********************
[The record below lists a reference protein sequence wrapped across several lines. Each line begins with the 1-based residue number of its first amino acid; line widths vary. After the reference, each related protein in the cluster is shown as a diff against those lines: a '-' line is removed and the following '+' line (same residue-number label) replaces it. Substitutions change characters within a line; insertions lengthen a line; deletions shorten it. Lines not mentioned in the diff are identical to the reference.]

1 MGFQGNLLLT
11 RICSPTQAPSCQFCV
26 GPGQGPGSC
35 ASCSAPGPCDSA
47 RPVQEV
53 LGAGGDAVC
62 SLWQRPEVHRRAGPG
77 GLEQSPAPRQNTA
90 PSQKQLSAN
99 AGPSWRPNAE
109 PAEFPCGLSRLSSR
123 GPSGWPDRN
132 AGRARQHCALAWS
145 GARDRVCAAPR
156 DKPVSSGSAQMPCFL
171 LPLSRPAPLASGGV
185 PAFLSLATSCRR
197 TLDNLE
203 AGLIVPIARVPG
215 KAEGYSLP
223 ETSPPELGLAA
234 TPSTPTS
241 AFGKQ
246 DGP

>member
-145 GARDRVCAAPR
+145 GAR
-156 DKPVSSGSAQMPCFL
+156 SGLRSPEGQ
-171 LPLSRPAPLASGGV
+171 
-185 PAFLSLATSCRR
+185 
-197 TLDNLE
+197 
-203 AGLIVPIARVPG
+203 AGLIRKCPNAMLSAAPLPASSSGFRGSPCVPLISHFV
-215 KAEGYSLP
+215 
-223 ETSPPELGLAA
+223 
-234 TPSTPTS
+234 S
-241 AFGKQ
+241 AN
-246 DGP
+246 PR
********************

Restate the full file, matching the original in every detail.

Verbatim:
[The record below lists a reference protein sequence wrapped across several lines. Each line begins with the 1-based residue number of its first amino acid; line widths vary. After the reference, each related protein in the cluster is shown as a diff against those lines: a '-' line is removed and the following '+' line (same residue-number label) replaces it. Substitutions change characters within a line; insertions lengthen a line; deletions shorten it. Lines not mentioned in the diff are identical to the reference.]

1 MGFQGNLLLT
11 RICSPTQAPSCQFCV
26 GPGQGPGSC
35 ASCSAPGPCDSA
47 RPVQEV
53 LGAGGDAVC
62 SLWQRPEVHRRAGPG
77 GLEQSPAPRQNTA
90 PSQKQLSAN
99 AGPSWRPNAE
109 PAEFPCGLSRLSSR
123 GPSGWPDRN
132 AGRARQHCALAWS
145 GARDRVCAAPR
156 DKPVSSGSAQMPCFL
171 LPLSRPAPLASGGV
185 PAFLSLATSCRR
197 TLDNLE
203 AGLIVPIARVPG
215 KAEGYSLP
223 ETSPPELGLAA
234 TPSTPTS
241 AFGKQ
246 DGP

>member
-145 GARDRVCAAPR
+145 GAR
-156 DKPVSSGSAQMPCFL
+156 SGLRSPEGQ
-171 LPLSRPAPLASGGV
+171 
-185 PAFLSLATSCRR
+185 
-197 TLDNLE
+197 
-203 AGLIVPIARVPG
+203 AGLIRKCPNAMLSAAPLPASSSGFRGSPCVPLISHFV
-215 KAEGYSLP
+215 
-223 ETSPPELGLAA
+223 
-234 TPSTPTS
+234 S
-241 AFGKQ
+241 AN
-246 DGP
+246 PR